Learning to Leave My House and Toilet Behind
Now that I’m fully vaccinated, and restrictions are easing up, I find myself struggling with how to go about venturing into the world again. I’ve gotten so used to living a stationary, safe, and sedentary life. Working from home, and using my bathroom like clockwork that imagining a life away from that is terrible.
It was a lifestyle
Every immediate urge could be followed by a visit to my trustworthy commode. It meant that I could eat whatever I wanted knowing that if I suffered for it. I could ruin myself with ice cream because I would be at home to do that. However, now that I feel like it’s safe to emerge from my hibernation, and opportunities are emerging again, I’ve been met with so very many anxious obstacles right out of the gate.
How have I ever left my house without pooping my pants?
It’s been such a long and secluded year and it feels like I have almost forgotten how I’ve managed to safely socialize and travel with IBS. This is made worse by the fact that I now live in the NYC area – a place renowned for long car rides and subway stops with few bathroom opportunities. I feel like a precog from Minority report, able to view my own future and timeline eventualities all ending in poopies.
Thing is, I don’t want this fear to control me. If I’ve learned anything in this new world, is that fear can restrict and bind us all. As somebody with GAD, it didn’t take much to realize this. But I still try to fight it with every based breath. I want to be able to act again, and travel again, and enjoy the luxuries as much as I can. Sure, it means I have to wake up and leave my house at 5 AM. Not able to have my morning poop, only to have to stop somewhere or race to my destination before it drops.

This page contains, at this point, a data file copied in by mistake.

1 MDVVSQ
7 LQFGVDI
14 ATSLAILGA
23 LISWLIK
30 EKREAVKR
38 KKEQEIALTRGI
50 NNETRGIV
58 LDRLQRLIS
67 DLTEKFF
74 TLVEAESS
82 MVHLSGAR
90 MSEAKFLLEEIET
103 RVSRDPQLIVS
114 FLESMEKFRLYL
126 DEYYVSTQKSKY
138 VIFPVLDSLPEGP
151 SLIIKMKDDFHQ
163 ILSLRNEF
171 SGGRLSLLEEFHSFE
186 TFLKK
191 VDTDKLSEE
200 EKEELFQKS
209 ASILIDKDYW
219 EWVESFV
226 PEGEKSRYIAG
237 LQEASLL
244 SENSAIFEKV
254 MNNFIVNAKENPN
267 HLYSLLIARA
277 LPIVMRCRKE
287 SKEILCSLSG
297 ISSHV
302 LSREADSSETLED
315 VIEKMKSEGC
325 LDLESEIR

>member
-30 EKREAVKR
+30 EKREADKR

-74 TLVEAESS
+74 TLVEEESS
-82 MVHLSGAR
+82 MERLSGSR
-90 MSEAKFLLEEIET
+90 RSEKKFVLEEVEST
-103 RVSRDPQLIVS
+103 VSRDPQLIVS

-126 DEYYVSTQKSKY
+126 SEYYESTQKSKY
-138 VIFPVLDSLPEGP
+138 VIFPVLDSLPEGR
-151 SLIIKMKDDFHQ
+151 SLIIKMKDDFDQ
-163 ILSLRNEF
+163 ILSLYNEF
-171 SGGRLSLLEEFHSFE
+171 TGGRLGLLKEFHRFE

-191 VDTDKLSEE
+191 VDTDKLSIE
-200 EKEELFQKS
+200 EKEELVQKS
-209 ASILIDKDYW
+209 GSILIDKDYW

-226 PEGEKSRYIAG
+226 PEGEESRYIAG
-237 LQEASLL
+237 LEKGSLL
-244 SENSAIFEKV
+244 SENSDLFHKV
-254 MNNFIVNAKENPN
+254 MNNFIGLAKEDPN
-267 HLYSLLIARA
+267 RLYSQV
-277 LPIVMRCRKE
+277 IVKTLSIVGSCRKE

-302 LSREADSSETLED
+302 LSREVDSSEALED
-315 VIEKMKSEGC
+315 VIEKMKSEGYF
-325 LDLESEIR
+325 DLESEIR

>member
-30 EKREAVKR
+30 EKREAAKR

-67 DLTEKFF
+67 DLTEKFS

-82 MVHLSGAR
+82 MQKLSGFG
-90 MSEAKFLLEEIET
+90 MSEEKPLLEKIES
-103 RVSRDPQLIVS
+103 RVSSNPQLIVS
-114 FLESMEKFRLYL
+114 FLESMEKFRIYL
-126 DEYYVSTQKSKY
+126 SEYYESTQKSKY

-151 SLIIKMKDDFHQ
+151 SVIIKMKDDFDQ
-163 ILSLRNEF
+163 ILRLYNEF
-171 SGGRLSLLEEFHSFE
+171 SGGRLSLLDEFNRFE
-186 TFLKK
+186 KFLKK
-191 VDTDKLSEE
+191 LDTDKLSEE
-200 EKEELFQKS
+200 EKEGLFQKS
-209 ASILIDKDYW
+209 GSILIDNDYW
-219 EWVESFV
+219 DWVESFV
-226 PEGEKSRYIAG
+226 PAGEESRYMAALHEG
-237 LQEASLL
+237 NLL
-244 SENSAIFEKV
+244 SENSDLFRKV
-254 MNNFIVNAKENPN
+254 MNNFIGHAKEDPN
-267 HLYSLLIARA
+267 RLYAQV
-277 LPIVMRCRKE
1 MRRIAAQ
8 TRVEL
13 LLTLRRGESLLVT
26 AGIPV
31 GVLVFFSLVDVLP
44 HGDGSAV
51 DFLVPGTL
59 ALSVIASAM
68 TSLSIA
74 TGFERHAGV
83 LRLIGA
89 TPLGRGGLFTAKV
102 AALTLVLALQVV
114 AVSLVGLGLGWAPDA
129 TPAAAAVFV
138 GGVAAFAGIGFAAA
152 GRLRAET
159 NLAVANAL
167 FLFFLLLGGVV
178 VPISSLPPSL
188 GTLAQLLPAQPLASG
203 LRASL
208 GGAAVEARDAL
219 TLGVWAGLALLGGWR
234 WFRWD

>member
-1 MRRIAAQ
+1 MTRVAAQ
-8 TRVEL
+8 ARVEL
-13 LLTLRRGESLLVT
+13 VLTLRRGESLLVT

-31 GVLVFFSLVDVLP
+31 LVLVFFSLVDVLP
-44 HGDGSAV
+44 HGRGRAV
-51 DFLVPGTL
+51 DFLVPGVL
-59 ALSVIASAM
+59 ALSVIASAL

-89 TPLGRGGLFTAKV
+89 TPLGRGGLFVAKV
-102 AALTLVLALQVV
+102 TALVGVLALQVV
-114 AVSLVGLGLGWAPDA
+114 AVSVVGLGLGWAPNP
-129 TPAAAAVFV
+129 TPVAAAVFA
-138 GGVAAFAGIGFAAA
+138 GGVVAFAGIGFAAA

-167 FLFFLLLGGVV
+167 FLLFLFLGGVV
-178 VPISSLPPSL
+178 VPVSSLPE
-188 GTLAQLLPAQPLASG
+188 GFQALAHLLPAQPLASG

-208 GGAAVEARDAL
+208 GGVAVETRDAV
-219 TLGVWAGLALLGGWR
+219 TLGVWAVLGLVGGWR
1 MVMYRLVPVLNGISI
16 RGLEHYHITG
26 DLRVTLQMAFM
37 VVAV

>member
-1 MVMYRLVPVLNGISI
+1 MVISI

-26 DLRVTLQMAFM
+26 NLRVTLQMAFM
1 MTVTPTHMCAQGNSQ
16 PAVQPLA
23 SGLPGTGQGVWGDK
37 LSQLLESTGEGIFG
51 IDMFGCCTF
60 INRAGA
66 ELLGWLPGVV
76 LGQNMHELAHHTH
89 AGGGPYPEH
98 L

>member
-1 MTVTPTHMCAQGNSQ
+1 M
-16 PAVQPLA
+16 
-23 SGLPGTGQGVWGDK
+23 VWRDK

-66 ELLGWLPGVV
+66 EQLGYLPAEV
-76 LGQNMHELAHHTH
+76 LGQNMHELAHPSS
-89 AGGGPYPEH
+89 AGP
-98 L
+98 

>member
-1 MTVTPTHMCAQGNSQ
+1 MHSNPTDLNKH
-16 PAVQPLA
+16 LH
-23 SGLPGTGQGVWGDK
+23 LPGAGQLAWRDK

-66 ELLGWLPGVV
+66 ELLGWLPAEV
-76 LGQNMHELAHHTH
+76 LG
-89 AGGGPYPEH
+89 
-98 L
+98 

It’s such a frustrating trial and error process with the utmost of risks. I have tried several methods to keep myself contained and feel safe, for peace of mind is more important than almost anything. I don’t eat before I leave I take some Imodium and bring a bottle of water. They aren’t foolproof options, but they’re the first steps in figuring out how my body is going to take this emergence into society.
I’m slowly adapting
Dialogue with our bodies can be a long and strenuous process. With so many failed and embarrassing attempts, we can better navigate our anxieties. I’ve learned that even though I know things will work out in the end, that my body will adapt to early morning call times and long car rides with the right tools. Yet, I’m still scared. I’m still nervous to go outside. I’ve just found that my eagerness to be with my friends again and to go and see the sights again, is greater than my need to stay at home. Now that out’s safe to go outside I just need my guts to know that too!
Have you ever had a public IBS accident?